A study was recently published which claimed that there is a lack of association between cardiovascular disease (CVD) and total cholesterol; the authors even went on to claim that higher levels of cholesterol may prolong life and suggest that lowering cholesterol via medication is useless. This view is not only extreme, but also garnering a lot of criticism. Statins are commonly prescribed to mitigate symptoms associated with many different disorders, such as hypertension, diabetes and peripheral artery disease (PAD). For now, the jury is out on whether or not the study carries any weight, as a substantial amount of evidence will need to be collected before physicians give up on statins.

“Personalized medicine” is an increasingly popular catchphrase in modern health care and advocates of this approach argue that doctors should not assume that one treatment will work for every patient with a certain disease or condition. Instead, it’s believed that doctors should prescribe individualized medical treatments based on an evaluation […]

Over the past few years, the medical community’s approach to healthcare has changed. If you’ve visited your primary care physician within the last year or two, no doubt you’ve experienced firsthand the increased emphasis on preventative medicine. Some advice you might have received likely included exercise more, lose weight and watch your diet. With obesity rates in the United States skyrocketing, this renewed focus isn’t surprising—especially in light of the fact that obesity is linked to chronic conditions such as cardiovascular disease and metabolic disorders. One of these chronic diseases is type-2 diabetes, which is initially treated with a regimen similar to the one used to prevent obesity. Due to the connection between the two conditions, the overlap makes sense. In fact, preventing obesity is considered the first step to lowering your chances of developing type-2 diabetes. Like obesity, weight management through diet and exercise isn’t always an effective form of type-2 diabetes treatment. When these methods fail, patients often then turn to other therapies such as medication or insulin shots to control glucose levels. But with the price of insulin rising, there has been an increased interest in finding alternative type-2 diabetes treatment options.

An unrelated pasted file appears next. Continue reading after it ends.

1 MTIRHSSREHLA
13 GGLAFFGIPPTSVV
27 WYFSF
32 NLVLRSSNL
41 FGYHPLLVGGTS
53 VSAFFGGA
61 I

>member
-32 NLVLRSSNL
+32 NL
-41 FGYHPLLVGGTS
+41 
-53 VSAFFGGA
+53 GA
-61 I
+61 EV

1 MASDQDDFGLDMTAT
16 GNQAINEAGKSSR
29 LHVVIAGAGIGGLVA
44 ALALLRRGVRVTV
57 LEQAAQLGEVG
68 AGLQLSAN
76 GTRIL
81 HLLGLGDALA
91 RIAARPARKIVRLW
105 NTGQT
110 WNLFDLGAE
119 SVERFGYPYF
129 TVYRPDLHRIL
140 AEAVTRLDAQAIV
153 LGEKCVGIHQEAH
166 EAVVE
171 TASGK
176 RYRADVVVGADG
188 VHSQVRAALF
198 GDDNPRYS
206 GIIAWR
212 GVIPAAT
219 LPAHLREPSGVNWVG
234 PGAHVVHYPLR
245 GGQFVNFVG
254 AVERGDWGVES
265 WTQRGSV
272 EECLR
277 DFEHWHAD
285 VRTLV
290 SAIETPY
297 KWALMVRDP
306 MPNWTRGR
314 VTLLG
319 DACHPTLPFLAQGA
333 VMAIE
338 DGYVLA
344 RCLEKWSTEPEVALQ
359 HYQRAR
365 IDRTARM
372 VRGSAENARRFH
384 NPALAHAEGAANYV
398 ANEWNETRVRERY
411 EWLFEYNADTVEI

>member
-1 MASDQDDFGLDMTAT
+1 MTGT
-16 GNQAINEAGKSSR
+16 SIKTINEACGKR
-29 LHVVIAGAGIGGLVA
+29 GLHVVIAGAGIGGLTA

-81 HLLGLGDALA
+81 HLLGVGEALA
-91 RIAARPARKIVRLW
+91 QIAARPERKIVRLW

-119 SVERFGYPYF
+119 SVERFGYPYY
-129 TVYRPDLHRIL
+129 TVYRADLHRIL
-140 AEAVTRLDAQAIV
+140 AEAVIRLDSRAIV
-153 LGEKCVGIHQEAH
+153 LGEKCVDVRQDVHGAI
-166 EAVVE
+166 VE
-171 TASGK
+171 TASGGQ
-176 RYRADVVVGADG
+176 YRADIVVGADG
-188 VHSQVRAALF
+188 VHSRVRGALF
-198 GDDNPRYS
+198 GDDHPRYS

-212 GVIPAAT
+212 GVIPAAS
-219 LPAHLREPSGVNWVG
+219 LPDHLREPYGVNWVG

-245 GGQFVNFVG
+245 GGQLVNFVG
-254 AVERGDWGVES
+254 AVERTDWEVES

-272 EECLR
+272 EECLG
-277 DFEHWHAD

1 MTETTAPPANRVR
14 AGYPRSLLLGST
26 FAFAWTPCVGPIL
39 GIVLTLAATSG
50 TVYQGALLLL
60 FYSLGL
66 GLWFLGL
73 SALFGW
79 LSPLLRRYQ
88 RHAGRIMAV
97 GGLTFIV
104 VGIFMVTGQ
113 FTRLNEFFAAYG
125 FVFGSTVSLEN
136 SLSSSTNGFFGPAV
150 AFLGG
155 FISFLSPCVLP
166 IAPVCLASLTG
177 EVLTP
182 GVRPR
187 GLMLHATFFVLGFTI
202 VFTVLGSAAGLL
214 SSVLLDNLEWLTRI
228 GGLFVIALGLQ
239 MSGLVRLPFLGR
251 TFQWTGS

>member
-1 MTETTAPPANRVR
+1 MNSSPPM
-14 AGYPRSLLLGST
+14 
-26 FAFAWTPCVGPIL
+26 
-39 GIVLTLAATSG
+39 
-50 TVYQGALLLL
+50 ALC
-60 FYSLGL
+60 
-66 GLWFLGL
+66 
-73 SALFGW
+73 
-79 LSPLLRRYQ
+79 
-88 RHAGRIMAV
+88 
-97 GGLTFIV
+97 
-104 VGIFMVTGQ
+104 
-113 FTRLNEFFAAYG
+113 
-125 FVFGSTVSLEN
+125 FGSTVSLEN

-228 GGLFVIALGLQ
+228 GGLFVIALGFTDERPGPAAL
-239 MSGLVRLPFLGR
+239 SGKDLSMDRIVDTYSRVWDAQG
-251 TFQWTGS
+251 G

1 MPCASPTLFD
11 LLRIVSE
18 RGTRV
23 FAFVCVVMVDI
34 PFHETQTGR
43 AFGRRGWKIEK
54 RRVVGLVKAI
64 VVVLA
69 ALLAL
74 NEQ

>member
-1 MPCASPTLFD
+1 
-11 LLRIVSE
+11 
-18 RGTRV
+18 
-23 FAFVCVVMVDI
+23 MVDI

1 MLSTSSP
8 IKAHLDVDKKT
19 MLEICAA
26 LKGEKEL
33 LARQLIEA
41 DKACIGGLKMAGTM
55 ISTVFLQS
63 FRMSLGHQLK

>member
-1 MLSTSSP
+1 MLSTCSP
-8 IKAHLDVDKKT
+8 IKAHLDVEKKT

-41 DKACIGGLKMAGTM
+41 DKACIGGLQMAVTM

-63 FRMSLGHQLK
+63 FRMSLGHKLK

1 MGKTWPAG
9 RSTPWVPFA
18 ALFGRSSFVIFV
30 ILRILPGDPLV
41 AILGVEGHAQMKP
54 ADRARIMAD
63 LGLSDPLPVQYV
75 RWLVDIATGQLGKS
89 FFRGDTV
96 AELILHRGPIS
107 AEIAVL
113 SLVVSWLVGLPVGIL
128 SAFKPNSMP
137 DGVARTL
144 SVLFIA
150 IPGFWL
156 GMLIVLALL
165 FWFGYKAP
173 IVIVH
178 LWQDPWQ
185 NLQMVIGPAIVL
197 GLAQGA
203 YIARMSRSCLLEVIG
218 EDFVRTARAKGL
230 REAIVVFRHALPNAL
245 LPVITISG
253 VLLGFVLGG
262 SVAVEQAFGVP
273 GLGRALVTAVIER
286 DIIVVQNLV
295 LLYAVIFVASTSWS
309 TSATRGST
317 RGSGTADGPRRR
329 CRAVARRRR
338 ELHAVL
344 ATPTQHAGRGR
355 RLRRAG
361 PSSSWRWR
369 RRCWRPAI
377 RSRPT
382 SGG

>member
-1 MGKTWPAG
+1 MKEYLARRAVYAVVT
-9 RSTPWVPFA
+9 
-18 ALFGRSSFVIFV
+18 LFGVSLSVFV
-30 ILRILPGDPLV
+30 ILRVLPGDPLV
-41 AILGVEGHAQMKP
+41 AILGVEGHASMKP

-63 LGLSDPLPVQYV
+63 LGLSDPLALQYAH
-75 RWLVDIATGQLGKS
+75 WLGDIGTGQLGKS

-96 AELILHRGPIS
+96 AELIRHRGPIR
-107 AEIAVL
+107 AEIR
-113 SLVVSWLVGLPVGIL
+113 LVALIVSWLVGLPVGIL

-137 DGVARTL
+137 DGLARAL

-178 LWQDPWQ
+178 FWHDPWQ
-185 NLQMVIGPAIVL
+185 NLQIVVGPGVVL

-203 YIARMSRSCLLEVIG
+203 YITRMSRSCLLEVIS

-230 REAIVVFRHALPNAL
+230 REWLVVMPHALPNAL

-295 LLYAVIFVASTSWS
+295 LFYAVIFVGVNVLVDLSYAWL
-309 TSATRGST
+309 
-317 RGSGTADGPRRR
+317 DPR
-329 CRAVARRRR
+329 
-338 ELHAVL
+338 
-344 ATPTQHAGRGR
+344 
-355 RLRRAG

At medical schools and research facilities across the country, physicians and scientists are trying to discover ways to ensure that treatments are more specific and targeted than ever before. Gone are the days when experts are content with a “one-drug-fits-all” style pharmacology. In cancer therapy, these experts are turning to antibody-drug conjugates to serve their needs for specificity in the hope that these therapies will eliminate the often terrible side effects of chemotherapy and result in long-lasting relief from cancer.